Developed countries had more time to enjoy the 'fruits' of development and consequently had a greater responsibility to cut emissions to 'net-zero' said India's Minister of Commerce and Industry Piyush Goyal at the G20 summit on Sunday. 'Net zero' refers to a state of equilibrium where greenhouse gases produced are in the same volume as greenhouse gases taken out of the atmosphere.
Ahead of the UN Climate Change Conference of the Parties or C0P26 being held in Glasgow,Scotland, India's representative to the talks Piyush Goyal said the country will "represent the voice of the developing world" as it fights climate change to ensure a better planet for future generations.
"For now there is no adequate technology to absorb large amount of clean energy into grids. There is a need to look at more technology and innovation before we can identify the year (for achieving net zero)," said Goyal. He hailed the G20 summit for recognising that responsible and sustainable consumption as a critical part of achieving climate goals.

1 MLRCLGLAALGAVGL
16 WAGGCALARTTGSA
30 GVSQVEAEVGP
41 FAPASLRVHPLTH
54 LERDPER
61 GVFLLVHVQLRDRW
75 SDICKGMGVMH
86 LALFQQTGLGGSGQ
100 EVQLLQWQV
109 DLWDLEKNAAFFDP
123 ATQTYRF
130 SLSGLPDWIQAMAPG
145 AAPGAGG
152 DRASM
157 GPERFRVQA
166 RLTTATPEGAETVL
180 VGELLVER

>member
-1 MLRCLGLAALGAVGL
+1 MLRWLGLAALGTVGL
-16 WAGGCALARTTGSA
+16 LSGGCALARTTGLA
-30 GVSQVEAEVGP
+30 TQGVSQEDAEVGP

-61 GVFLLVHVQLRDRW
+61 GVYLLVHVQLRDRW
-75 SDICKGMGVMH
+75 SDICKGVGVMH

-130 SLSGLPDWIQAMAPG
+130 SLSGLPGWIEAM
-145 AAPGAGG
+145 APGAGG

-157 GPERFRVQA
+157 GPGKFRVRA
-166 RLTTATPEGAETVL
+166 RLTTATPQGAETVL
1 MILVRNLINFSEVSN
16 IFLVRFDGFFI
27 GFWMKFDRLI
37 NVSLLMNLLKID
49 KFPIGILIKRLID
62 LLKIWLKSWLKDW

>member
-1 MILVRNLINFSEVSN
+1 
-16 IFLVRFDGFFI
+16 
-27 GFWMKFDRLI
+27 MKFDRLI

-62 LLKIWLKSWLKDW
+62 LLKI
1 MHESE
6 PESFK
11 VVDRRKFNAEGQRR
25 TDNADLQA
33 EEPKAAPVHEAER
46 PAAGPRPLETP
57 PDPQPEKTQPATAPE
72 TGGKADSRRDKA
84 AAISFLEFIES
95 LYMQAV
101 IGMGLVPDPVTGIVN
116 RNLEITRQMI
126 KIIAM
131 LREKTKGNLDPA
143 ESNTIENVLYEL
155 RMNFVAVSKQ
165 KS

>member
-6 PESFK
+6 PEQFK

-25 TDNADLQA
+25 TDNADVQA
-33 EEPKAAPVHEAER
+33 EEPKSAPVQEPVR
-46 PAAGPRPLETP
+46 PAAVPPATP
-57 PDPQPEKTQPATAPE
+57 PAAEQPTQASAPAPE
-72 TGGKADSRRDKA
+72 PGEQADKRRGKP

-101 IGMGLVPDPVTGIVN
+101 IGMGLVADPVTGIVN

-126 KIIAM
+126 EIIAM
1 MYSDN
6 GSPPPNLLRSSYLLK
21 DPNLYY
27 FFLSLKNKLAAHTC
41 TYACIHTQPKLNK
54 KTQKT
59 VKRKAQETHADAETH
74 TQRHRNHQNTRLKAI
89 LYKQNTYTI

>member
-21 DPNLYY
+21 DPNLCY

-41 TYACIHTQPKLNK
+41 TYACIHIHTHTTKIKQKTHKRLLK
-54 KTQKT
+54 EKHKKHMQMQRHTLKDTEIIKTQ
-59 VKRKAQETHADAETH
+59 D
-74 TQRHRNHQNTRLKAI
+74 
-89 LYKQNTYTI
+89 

In the Rome Declaration that was released after the Summit, under a heading called "Support to vulnerable countries", the G20 welcomed recent pledges worth around $45 billion, as a step towards a total global ambition of $100 billion of voluntary contributions for countries most in need. What it means is that developed nations of the G20 will work towards a combined $100 billion fund to help emerging economies meet their clean energy targets.
UN Secretary General Antonio Guterres had pointed out that there was a great deal of scepticism from poorer nations as developed countries had not made good on the promise to provide funding to them to accelerate technological development to combat climate change.
The G20 meeting on climate change has received lukewarm reactions from climate change activists who say the emission cuts have not been achieved and that there is no real progress towards fighting climate change.